by Keith Wallis
Clive kissed his wife roughly before he ran from the house. The air outside, chilled and smoky, struck his lungs like a mallet, causing him to cough. It was the usual, pit village smog-filled street, its rows of drab, terraced houses sagging on parade. A daily dressing of ash shrouded the red doorsteps, ready for the attention of miners’ wives. The cobbled road beneath his feet glistened with dew for a few yards, then faded into the choking mist that always seemed to cloak the working pit.
All around him, every familiar house, every night-worn stray cat, every nook and ledge declared ‘we are rock, we’ll never change’. Always, always the same, a monotony of a hundred score of days without renaissance.
Why then, on this day, should he think the brief kiss he’d offered poorly represented his love? Where did that thought suddenly spring from? It seemed strange too that he should want to drink in all the sameness of his world with all its dirt and grime. Yet, he thought, it looks no different from normal. Get a grip, man.
Pulling his oversized, coal-grimed coat around him, he stuffed his hands into the pockets and paced down the hill. Nearer the pit head a few friends in converging paths exchanged their greetings. “Hi Clive, how’s th’ wife?” asked half a dozen voices in half a dozen ways, but Clive was more reticent in his replies than normal. The usual crack and banter of friends and workmates, who’d always lived in the streets they’d been born in, passed over his head this morning.
The workmates didn’t ponder Clive’s quietness but beefed and guffawed through other conversations as they walked, their sentences punctuated with the cough and spit of contaminated lungs. Clive, in his world, searched for the difference in that day.
He passed the main gate, paused to punch his clock card like he bobbed to the altar at Sunday mass. The familiar ‘ding’ of acceptance as the machine pierced his card heralded the start of just another shift. Careful as always, he changed into his safety gear, checked more meticulously than ever that everything was in order today. He looked up at the board of tokens, removed the one with his name on it and put it round his neck.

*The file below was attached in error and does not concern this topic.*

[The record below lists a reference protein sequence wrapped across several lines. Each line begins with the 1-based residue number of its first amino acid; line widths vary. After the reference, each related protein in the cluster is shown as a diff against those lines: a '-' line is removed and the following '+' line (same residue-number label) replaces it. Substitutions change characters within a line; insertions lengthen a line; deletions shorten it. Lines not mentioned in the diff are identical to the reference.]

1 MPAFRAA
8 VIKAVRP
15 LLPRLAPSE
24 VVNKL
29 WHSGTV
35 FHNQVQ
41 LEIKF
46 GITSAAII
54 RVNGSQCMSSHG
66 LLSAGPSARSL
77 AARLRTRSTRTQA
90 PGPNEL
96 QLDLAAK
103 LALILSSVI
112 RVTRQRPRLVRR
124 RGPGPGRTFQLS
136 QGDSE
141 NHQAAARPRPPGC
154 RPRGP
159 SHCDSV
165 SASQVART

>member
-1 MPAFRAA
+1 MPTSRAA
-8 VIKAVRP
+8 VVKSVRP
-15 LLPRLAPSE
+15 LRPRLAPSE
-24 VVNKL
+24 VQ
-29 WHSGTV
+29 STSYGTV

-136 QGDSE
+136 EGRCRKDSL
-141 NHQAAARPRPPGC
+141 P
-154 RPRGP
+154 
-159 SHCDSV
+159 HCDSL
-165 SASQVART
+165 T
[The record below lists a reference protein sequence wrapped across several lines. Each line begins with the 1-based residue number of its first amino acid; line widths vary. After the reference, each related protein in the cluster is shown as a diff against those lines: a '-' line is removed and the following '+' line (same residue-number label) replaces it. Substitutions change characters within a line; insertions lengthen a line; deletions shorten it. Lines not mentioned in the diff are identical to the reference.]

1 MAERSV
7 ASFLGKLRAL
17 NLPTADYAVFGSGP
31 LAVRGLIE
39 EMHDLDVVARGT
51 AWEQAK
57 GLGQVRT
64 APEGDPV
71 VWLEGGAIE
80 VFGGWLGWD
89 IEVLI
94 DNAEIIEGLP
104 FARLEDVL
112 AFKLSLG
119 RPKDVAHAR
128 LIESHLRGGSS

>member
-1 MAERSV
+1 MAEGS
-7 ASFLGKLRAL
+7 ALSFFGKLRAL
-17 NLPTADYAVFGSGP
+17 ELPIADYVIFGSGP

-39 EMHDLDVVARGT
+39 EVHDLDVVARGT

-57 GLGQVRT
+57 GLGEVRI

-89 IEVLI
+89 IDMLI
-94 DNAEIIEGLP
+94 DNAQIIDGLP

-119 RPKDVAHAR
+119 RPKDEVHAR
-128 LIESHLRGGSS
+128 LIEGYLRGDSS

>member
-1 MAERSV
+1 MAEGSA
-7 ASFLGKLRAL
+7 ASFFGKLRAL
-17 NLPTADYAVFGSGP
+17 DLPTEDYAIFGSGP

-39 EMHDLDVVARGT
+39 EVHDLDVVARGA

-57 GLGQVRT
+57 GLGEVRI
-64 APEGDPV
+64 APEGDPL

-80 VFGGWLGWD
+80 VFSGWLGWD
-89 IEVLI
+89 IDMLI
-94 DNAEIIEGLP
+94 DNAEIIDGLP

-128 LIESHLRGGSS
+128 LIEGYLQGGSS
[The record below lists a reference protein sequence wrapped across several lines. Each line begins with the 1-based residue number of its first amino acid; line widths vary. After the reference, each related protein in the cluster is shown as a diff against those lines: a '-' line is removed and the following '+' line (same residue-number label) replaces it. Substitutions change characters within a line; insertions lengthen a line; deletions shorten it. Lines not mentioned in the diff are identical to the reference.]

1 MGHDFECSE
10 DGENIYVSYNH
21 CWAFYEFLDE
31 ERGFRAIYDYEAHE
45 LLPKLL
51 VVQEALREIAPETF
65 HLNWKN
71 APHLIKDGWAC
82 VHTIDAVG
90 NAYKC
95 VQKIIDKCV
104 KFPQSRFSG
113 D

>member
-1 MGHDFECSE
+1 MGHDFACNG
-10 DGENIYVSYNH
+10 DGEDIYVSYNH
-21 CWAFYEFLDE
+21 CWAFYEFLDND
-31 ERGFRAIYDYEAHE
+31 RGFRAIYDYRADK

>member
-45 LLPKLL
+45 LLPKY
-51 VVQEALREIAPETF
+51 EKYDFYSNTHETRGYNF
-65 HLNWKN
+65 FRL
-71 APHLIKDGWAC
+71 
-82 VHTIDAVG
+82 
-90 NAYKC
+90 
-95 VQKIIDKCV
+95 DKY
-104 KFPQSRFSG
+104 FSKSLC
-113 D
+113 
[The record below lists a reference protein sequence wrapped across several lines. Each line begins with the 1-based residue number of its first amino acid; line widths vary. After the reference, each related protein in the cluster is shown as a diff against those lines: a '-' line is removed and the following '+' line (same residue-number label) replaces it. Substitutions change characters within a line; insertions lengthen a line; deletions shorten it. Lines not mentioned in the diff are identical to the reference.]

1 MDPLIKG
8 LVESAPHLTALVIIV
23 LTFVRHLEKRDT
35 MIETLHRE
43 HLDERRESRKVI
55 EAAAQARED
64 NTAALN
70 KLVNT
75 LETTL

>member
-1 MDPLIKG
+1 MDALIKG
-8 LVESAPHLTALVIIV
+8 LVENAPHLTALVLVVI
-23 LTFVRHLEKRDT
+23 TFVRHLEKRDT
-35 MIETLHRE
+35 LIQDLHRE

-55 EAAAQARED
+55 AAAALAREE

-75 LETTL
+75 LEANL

As he stepped into the cage he smiled at the gateman and the cage soon filled. Men packed close as sweat in the metal prison. Once the gateman had closed up the safety, smiling and probably glad not to be joining them, he sent them down on their journey into the well in which they worked.
Everything was the same, the tedium of the familiar gnawing at his spirit and ‘mining’ the life out of him.
As he walked to the coalface in the candled gloom, Clive thought of his wife and how they had weathered their first two years together. He even smiled at the thought of those who had said they weren’t right for each other, how wrong those folk had been.
When he reached the coal face, he stopped thinking of her and realised he was alone. His workmates were further back down the tunnel; he must have walked faster than usual. Here, he was alone, his thoughts and that foreboding his only near companions. Lamps approached, bobbing up and down, playing shadow puppets on the walls as he watched; he wouldn’t be alone for long. How he wished he could shake off that strange, dark, feeling.
“Tear arse,” shouted a voice from the gloom, “you’ll not finish any earlier than end of shift and we’re not rushin’ on full breakfasts.”
At that moment, before he could reply, a roof support groaned. Clive froze. Death, fierce and ugly, called his name. A surrendering beam fell beneath the burden and tons of geology filled all space. That morning’s kiss, however hurried, was so much tenderer than this embrace.
Clive’s eyes stared into the darkest darkness as dust and debris filled his lungs. Rock pressed down overcoming every resistance, crushing every breath, every pulse and thought.
Clive would have smiled at the irony as he was buried again later that week. All the flowers on the grave wouldn’t console his wife as she wept and treasured that last, rough, insufficient kiss.
Copyright © 2009 by Keith Wallis